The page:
For decades, Democratic presidential candidates have been making steady gains among upper income whites and whites with college and postgraduate degrees. This year, however, is the first time in at least six decades that the Democratic nominee is positioned to win a majority of these upscale voters.
According to the Oct. 20 Reuters-IPSOS tracking survey, Hillary Clinton now leads Donald Trump by 5.6 points among all whites earning $75,000 or more. This is a substantial improvement on the previous Democratic record of support among upscale white voters, set in 2008 when Barack Obama lost to John McCain among such voters by 11 points.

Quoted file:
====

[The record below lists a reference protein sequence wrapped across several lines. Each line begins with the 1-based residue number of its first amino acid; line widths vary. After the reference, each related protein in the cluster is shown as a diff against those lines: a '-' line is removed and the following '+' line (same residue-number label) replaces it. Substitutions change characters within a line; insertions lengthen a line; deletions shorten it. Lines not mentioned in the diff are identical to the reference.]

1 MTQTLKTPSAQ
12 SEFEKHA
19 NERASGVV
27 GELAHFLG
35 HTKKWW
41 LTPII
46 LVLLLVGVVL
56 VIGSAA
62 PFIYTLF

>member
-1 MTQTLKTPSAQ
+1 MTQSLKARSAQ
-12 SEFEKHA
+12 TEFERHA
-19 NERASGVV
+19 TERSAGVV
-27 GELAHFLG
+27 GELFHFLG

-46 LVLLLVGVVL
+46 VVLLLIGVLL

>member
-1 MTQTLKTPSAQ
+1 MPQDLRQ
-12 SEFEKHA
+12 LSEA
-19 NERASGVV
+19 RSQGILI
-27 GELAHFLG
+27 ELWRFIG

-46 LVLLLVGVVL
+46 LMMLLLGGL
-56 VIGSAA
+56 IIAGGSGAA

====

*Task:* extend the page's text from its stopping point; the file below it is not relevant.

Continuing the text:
According to an Oct. 23 ABC News poll, Clinton also leads among all white college graduates, 52-36. She has an unprecedented gender gap among these voters, leading 62-30 among college-educated white women and tying among college educated white men, 42-42.
What these figures suggest is that the 2016 election will represent a complete inversion of the New Deal order among white voters. From the 1930s into the 1980s and early 1990s, majorities of downscale whites voted Democratic and upscale whites voted Republican. Now, looking at combined male and female vote totals, the opposite is true.